Oxycodone Extended Release Formula--
    remember this is generic OxyContin
    and it comes in strengths of 10, 15, 20, 30, 40, 60, and 80 mgs. There is no Generic 160 mg pill. At least not yet.

    Remember, none of these pills have anything but Oxycodone in them and they are all extended release formulas.

    Oxycodone Immediate Release Formula-
    This is just plain old oxycodone in an immediate release (which is regular delivery) formula. There was a time when only 5 mg IR pills were made but now the strengths vary and they come in-
    5, 15, 20, and 30 mg. strengths.

    To most of you, it can be a bit overwhelming, but its always good to know about these things. One day I went to my Neurosurgeon and he wrote me a script for Oxycodone 10/500. Well, I didn't look at the script until I reached the pharmacy to see what he had written and needless to say, I had to go back to his office to get another script because the 10 mg oxycodone/apap only comes in 10/325 or 10/650 forms.

    I hope this has helped some of you, and if it hasn't, I'm going to leave a website for you that not only describes all of these narcotics, but it has pictures of most of them. The site is Pharmer.org but specifically---

    www.pharmer.org/imprints/narcotics#oxy

    Try it, you will see an amazing amount of pain meds that you may not have been aware of. It includes Hydrocodone, Morphine Sulfate, Hydromorphone, Oxymorphone, etc.

    Sometime within the next year or so, there will be a brand new TAMPER RESISTANT Extended Release Oxycodone medication out on the market called Remoxy. It's a gelcap that keeps the 12 hour action at 12 hours. Pretty cool. Lots of money is going to flying around with this med's arrival to the general public.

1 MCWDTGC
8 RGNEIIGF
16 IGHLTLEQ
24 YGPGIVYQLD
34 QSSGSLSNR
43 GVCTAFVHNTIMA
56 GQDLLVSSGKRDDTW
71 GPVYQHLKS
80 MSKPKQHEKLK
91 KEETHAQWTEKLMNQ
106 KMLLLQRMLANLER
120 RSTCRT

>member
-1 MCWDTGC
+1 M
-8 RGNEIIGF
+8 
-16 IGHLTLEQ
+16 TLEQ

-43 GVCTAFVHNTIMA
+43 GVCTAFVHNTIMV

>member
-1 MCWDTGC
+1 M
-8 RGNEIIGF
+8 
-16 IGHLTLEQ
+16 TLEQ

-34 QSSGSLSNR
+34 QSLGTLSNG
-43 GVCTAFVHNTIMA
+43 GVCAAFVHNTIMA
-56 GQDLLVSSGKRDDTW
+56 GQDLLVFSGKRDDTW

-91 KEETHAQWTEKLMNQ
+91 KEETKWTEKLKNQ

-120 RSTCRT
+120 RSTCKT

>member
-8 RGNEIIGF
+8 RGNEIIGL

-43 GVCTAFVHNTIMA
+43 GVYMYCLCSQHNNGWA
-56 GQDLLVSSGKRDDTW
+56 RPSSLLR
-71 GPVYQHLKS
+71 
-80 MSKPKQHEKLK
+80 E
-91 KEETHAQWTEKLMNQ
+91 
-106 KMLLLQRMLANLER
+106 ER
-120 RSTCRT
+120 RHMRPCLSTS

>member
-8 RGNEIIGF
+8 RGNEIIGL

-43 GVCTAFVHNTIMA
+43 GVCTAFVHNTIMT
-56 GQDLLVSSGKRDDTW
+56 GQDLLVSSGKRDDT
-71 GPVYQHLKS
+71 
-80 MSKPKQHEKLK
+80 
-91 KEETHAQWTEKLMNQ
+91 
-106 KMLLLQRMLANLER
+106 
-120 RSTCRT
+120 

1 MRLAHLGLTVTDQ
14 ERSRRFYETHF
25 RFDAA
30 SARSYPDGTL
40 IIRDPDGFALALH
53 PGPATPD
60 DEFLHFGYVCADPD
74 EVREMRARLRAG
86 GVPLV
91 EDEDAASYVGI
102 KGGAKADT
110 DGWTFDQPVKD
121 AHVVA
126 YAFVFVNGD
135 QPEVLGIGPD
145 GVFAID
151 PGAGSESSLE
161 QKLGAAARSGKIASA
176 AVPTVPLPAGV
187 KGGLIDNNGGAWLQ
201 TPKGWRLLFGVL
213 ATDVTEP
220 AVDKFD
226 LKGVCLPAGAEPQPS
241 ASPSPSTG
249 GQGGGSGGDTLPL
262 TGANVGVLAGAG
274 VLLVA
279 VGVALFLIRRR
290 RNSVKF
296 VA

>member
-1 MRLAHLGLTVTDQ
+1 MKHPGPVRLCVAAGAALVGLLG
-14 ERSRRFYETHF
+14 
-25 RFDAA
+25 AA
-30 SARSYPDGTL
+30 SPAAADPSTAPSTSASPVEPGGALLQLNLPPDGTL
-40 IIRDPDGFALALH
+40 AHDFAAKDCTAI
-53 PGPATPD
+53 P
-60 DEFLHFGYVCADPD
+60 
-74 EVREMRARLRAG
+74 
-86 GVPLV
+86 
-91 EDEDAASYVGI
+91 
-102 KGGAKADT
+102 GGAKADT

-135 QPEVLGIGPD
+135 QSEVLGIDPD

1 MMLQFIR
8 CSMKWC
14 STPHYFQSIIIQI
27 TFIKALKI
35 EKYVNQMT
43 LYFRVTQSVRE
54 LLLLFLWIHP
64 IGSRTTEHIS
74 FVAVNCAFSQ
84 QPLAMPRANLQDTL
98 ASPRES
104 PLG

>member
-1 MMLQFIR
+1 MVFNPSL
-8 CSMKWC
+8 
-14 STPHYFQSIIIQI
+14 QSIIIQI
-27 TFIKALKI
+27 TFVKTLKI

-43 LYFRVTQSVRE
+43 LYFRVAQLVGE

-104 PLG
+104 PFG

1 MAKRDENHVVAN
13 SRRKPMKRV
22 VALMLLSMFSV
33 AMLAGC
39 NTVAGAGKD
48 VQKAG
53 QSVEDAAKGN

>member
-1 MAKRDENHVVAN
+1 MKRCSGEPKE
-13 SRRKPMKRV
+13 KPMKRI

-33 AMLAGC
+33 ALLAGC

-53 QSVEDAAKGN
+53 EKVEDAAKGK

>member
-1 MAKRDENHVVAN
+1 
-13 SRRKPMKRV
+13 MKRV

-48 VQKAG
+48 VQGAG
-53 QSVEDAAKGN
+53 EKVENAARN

And now, it's time for that quiz:

  • Sandi,

    I think you are confused. There is a formulation of IR oxycodone that I guess is even faster than what we all commonly call IR. Its called Oxyfast. Comes in capsules and liquid. Its different from the regular old 5 mgs of IR. I think Mominpain was originally prescribed a "regular" IR tablet of 20 mg. oxycodone, not oxycontin 20 mg. And yes, these tabs of 20 mg. of regular oxycodone are hard to find because that is a fairly high dose of oxycodone. I think that is why she has to take four 5 mg. tabs at a time and then the addition of the extra 20 mgs. Sounds like she just needs the oxycontin and the regular oxycodone for break through pain. It could get awfully confusing taking that many pills in such a short time..

    Gary
  • Millsajo,

    I think Mominpain said she was just taking the oxycodone 5 mg tabs with no tylenol.

    Gary
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  • Herrball,

    Thanks for the info and link. There seems to be much confusion regarding the oxycodone formulations. Talk to your doctor when ever you have questions. But, even a lot of them dont know all of this. just look at some of their script mistakes for things that dont exist. Talk to your pharmacist too. They are probably the best source.

    My pet peave? titrate means to adjust meds UP. taper means to adjust meds DOWN. How can you taper a med UP? But, you will see it here many times!

    Gary